R50m emergency drought funding approved for Western Cape farms
CAPE TOWN - The Western Cape cabinet has approved the release of R50 million in emergency funding to assist farms severely affected by drought.
According to the Western Cape MEC for Finance and Economic Opportunities, David Maynier, the release of the funding was authorised on Tuesday.
This followed a request that was initiated by the province's agricultural MEC, Ivan Meyer.
The funds will be allocated specifically to provide two months of fodder support for farmers in the drought-stricken Central Karoo District, Matzikamma and Little Karoo areas.
“This drought will be felt for years to come, especially in the rural areas where agriculture is the main generator of the Western Cape economy. The socio-economic impact on farmworkers and farming communities would be significant should the agricultural activity in the Western Cape collapse.
“The agricultural and agri-processing sectors are vital to the Western Cape economy, contributing 36.1 per cent of exports from the province in 2018. Agriculture is also the fastest growing export sector in the Western Cape with 26.9 per cent growth last year,” said Maynier.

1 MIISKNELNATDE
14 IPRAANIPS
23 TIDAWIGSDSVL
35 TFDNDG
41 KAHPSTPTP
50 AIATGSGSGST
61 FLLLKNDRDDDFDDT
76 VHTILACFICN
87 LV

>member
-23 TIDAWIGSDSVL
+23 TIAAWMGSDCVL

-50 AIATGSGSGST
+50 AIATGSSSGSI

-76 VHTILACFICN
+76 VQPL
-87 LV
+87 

He added that it was of vital importance that the decision to allocate funding was urgently taken to ensure the agricultural sector continued to support economic growth and job creation in the province.
Meyer thanked Maynier and the cabinet.
“We have also approached the national department of agriculture for an additional R147 million for further drought support. While the R50 million will bring immediate relief and fodder support to farmers in the worst affected parts of the province, the Western Cape department of agriculture will also make a further R100,000 available to extend its current humanitarian support by providing pastoral and psychological support to farmers and farmworkers,” said Meyer.
“We will also continue to engage and provide advice to farmers through our agricultural extension services. Six hundred and sixty agri workers in Kannaland, Matzikamma and other affected districts are also benefiting from our extended public works green opportunities programme,” he added.
To determine the extent of the prevailing drought, a technical drought assessment was undertaken by the department of agriculture in February and March.
The results of the assessment revealed that the northern part of the West Coast District, the entire Central Karoo, and parts of the Eden, Cape Winelands and Overberg were still struggling with severe drought conditions; they were classified as extremely critical.
In many areas, no natural vegetation has survived the drought and planted pastures and fodder banks have long been exhausted, the department said.
African News Agency (ANA)